Area students taking longer to get degrees, officials say

September 20, 2004|by SCOTT BUTKI

HAGERSTOWN - Here's a quick math question: How long, on average, does it take a traditional student at Frostburg State University to get a four-year degree?

Answer: 4.6 years.

No, that is not a typo or some fluke - that is the real answer, Steve Simpson, provost and vice president for academic affairs at Frostburg, said in a phone interview earlier this month.

In fact, 4.6 years also is the national average for students getting four-year degrees, Simpson said.

For at least 15 years, the statistical trend has been for some students to take more than four years to get their four-year degrees, Simpson said.


There are several reasons why some students take more than four years to get through college, he said, including:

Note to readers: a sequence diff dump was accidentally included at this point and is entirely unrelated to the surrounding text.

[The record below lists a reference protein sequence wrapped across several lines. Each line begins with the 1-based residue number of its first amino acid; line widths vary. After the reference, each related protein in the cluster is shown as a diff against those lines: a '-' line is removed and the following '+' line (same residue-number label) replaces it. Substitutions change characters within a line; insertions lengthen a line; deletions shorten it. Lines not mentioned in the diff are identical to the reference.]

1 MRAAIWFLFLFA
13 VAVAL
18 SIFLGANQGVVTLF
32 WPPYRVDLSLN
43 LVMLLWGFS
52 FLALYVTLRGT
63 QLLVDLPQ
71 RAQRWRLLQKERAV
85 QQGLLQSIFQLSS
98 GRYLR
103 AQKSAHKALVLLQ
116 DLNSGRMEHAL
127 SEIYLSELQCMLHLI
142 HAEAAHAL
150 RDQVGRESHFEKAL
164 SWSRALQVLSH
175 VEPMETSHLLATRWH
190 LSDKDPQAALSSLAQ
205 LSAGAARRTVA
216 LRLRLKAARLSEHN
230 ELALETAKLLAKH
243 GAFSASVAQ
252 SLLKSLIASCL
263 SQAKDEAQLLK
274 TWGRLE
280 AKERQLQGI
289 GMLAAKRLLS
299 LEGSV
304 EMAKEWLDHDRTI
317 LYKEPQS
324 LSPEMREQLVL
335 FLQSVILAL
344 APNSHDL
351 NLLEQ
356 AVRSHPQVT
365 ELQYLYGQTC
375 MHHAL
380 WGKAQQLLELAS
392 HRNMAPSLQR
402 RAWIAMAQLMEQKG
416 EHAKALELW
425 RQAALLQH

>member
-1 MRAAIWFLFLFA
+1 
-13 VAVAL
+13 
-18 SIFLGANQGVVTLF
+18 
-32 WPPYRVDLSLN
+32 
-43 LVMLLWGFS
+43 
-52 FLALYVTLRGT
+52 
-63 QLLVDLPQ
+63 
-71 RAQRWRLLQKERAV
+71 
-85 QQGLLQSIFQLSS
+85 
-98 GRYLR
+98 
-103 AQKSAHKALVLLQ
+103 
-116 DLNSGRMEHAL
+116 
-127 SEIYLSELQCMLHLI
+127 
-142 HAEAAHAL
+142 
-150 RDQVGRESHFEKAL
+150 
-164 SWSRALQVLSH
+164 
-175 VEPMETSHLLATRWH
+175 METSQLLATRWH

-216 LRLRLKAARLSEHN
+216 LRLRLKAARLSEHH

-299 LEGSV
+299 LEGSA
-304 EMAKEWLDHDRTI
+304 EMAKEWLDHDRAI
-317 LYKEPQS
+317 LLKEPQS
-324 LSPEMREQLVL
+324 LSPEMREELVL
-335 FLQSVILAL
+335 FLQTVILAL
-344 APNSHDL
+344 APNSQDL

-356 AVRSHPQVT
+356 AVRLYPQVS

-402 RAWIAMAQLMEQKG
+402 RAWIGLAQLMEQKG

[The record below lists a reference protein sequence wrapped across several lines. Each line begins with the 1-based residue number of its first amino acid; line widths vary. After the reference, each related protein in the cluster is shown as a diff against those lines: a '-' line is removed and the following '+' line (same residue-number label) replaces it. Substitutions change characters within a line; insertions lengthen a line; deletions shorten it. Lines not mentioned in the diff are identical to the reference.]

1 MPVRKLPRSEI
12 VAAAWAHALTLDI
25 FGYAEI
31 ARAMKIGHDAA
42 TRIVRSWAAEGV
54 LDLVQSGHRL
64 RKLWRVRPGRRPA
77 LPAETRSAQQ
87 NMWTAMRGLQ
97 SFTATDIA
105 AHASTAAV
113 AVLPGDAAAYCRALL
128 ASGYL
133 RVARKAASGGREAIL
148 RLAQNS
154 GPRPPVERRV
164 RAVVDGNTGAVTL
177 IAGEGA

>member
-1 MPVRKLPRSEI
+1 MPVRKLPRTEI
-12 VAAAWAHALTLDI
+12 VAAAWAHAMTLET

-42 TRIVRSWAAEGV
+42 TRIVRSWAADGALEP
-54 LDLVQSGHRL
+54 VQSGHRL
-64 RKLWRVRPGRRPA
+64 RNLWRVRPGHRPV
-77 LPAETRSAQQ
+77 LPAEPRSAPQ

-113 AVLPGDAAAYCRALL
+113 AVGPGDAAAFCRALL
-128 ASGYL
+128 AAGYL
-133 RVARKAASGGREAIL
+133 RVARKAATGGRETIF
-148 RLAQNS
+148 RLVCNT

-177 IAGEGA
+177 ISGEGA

· Switching majors or taking more than one major.

· Repeating classes.

· Students who work while attending college sometimes have to take a lighter class load.

For some students, it simply is a matter of personal preference, while some students can handle more classes than others, he said.

Many of the same factors are true for students at Hagerstown Community College, said President Guy Altieri.

An additional factor is the rising cost of tuition, he said.

Some students enter the community college without the appropriate high school preparation, he said. As a result, those students must take additional classes, he said.

For full-time students who entered Hagerstown Community College in 2000, the average time it took them to get a two-year degree was 2.5 years, college spokeswoman Beth Stull said.

Simpson said Frostburg has taken a step that may lower the average college length for some students: The university has started offering online courses during summer and intercession, the break between semesters, he said.

The online classes will particularly help students who don't take courses during the summer and those who do not live in the area, Simpson said.

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